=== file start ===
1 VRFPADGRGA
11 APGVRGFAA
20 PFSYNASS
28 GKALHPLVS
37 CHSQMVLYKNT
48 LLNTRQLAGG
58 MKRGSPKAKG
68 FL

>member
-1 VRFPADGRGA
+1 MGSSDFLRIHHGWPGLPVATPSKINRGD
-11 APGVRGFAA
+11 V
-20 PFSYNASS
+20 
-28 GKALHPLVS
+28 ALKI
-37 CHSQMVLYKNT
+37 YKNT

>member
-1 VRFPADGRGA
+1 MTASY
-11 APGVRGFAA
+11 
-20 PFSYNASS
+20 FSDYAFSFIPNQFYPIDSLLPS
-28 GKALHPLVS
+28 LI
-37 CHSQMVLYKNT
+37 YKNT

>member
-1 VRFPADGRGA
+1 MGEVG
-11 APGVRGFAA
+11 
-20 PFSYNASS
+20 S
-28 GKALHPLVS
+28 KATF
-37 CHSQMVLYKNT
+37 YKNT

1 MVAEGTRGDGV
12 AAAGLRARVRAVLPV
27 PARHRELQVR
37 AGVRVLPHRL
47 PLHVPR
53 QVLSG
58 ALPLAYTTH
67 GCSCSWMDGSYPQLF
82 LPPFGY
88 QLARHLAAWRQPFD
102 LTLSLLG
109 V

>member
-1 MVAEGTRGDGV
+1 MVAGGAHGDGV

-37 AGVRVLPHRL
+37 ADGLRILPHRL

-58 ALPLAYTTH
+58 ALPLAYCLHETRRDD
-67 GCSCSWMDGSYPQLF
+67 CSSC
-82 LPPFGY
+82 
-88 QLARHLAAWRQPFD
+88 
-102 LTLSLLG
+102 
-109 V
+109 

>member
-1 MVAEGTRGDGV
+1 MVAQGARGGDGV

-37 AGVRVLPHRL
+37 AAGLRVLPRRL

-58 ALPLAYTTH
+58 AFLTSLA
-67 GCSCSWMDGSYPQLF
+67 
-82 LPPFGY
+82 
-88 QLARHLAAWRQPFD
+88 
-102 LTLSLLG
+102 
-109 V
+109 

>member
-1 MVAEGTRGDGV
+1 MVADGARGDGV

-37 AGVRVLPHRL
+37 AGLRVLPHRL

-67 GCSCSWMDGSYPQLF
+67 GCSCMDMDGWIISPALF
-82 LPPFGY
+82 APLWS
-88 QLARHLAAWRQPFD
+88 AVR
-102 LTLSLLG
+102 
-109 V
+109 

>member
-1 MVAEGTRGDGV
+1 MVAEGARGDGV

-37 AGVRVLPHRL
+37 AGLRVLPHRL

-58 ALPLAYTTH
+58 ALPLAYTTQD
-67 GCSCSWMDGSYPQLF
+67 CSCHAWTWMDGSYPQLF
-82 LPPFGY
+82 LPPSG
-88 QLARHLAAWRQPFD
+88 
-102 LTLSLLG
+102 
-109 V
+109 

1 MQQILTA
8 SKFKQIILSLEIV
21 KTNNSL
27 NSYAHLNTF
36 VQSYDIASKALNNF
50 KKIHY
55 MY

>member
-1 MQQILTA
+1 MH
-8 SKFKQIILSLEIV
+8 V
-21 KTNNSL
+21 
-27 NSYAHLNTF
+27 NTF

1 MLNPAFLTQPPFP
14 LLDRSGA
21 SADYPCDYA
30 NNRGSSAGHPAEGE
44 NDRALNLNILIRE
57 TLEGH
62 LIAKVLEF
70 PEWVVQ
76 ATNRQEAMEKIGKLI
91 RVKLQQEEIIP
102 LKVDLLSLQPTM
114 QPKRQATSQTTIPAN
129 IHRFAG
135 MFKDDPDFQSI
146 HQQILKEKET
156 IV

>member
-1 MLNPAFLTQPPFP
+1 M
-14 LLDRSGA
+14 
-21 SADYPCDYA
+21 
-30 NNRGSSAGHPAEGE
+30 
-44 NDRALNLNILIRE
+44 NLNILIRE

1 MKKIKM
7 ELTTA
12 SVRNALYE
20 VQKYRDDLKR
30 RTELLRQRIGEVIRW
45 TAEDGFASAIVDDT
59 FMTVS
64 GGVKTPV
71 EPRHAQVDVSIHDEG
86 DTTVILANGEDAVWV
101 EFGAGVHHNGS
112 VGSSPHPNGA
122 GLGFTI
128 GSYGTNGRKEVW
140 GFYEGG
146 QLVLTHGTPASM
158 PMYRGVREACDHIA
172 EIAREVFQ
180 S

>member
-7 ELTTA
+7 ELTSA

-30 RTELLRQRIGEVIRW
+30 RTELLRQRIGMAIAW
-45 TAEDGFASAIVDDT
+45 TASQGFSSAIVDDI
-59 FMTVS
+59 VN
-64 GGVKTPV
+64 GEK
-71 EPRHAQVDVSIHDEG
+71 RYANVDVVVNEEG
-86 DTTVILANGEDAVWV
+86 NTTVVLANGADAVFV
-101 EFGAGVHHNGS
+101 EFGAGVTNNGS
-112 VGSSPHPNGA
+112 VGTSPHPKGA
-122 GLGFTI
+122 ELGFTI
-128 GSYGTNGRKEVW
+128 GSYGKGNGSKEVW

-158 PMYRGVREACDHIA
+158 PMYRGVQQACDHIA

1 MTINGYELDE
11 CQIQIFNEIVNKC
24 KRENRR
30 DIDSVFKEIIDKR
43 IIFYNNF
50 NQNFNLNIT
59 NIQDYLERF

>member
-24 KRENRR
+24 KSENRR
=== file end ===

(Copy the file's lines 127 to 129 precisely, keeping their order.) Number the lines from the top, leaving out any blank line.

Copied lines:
>member
-1 MQQILTA
+1 MH